As we mentioned, Cho has enjoyed a lot of terrific and diverse opportunities since the first 'Harold & Kumar' film, and he said that even if he hadn’t, he wasn’t worried about being associated with the character more than any of the others he’s played. “If I went to my grave being called Harold it wouldn’t be a bad fate,” he confessed. “But I don’t even see that happening, because people seem to know my other work. The part and the franchise have given me so much that I just don’t see a problem with it. I’ve done two other movies, and it hasn’t had much negative effect that I can see on my career, so I’m just not worried about it.”
Simultaneously, Cho revealed that he tries to be very aware of the roles he takes on elsewhere in his career, if only to avoid jobs that reinforce unhealthy stereotypes. “I have to be vigilant in the sense that I never want to do anything that the 12-year-old me would be embarrassed by as an Asian, or that would be upset with,” he explained. “Harold probably would make 12-year-old me happy, as would Sulu, and I try to pick things that version of me would love. And that’s a personal yardstick for me.” That said, Cho observed that he feels like his success has allowed him to avoid those sorts of roles altogether, for the most part. “As the years go on, it’s either people are more familiar with what I would prefer to do and more familiar with what I can do, or there’s less being written, but it has gotten better over the years, I think.”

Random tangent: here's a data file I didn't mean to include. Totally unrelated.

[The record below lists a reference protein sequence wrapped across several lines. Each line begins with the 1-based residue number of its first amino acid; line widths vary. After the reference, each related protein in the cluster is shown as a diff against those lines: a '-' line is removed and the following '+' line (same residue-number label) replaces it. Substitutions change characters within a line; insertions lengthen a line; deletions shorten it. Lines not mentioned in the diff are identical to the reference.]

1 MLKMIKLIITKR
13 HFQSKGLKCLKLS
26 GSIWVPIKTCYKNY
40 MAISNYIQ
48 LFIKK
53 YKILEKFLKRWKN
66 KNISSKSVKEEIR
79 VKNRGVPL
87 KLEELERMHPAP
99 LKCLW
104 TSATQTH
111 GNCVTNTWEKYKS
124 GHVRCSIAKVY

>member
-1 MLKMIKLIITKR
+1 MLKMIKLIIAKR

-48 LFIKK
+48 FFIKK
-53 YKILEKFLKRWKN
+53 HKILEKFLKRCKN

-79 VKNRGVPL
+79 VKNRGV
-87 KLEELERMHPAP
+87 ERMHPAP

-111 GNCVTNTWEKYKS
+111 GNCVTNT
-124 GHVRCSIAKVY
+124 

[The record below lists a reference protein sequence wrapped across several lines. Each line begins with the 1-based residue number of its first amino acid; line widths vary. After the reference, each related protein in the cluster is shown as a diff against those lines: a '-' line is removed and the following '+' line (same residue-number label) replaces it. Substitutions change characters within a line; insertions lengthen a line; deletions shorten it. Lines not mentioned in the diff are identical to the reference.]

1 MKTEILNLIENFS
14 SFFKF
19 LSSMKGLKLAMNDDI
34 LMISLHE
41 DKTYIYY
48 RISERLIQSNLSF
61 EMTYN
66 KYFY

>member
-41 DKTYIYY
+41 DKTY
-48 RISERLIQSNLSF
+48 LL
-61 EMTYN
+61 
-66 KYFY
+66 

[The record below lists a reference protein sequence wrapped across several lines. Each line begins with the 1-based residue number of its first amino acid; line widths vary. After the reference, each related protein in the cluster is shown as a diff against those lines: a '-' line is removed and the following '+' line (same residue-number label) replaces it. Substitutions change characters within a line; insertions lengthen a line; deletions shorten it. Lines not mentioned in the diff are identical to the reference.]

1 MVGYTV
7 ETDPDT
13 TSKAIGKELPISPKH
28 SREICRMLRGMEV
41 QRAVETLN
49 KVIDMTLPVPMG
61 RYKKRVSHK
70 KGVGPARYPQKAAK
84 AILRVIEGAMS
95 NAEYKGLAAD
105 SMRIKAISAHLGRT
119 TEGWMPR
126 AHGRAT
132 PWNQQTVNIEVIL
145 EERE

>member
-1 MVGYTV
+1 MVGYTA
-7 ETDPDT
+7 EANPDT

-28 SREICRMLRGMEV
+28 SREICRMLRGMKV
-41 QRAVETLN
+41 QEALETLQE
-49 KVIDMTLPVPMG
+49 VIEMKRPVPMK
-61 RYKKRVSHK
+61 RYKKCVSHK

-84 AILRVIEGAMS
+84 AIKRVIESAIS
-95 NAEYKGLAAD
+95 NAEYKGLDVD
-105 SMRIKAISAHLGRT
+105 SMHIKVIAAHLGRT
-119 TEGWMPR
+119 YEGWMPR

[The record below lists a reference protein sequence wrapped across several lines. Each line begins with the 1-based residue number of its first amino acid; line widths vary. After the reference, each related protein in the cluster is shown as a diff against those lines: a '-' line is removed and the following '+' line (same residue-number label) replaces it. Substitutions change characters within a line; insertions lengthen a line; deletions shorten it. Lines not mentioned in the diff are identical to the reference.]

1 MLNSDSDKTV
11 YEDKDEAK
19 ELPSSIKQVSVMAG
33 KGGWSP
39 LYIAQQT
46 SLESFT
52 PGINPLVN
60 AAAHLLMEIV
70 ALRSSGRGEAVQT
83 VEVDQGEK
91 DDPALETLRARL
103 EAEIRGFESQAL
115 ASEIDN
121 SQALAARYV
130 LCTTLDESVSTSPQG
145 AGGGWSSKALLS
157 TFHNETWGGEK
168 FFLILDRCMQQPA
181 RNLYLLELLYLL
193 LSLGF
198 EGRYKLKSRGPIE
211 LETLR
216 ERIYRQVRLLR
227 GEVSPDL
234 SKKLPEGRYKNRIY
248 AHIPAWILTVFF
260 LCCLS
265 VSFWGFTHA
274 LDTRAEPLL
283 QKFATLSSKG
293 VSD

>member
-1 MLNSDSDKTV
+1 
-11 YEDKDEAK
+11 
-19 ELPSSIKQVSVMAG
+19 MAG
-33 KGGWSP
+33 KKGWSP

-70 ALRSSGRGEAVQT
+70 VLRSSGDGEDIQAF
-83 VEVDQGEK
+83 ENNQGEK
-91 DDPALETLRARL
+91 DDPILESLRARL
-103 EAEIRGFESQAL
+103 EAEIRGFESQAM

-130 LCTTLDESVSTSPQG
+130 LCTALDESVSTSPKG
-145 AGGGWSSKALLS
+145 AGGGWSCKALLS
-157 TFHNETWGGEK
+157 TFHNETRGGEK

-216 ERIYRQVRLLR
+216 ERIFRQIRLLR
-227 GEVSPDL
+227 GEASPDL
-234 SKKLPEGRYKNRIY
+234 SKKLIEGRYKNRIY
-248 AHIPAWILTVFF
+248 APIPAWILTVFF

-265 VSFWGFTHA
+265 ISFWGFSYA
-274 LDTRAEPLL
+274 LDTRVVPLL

As for his other big-time franchise, “Star Trek,” Cho said that he was ready to take on Sulu again, this time without having to worry as much about the expectations of playing such a famous role. “I think old-school Trekkers enjoyed it and were appreciative of it -- that’s my feeling -- and so I leave that, I don’t take that into the next one,” he said. “I’m not sweating that, so now I can just sweat the performance part. And you’re bound to sweat when you are following in the footsteps of, you’re inhabiting a character that’s iconic, and also following the footsteps of an actor who has become iconic in his own right. So that was just doubly difficult, and since people are hopefully used to that idea, I’m less stressed this time around.”
Unfortunately, he didn’t have any other details about the forthcoming sequel, but said he expected to hear more about it in the weeks to come. “I haven’t seen a script so there’s nothing to connect to at the moment,” he revealed. “But you know, it’s around the corner, and it’s like a spy movie – I will have a briefcase with further instructions shortly.”
With three 'Harold & Kumar' films under his belt, Cho has officially completed the industry-standard trilogy of films in this series. But he said he was happy to watch the characters grow up and would love to see where a fourth film takes the pair. “They’ve aged and I’m really happy for that,” he said. “So I’m sure if we do another movie, it would be a new circumstance. I would love to see Kumar with a baby. I think that would be high comedy.”
Of course, there might be another aspect of these character’s evolution to consider – namely, at what point an addiction to pot stops being funny and becomes depressing, or even dangerous. But Cho isn’t worried: “This has yet to be seen,” he said. “This is a great question that we set out to answer with this franchise, and maybe we’ll do a glaucoma movie.”
"A Very Harold and Kumar 3D Christmas" opens on Friday, November 4th.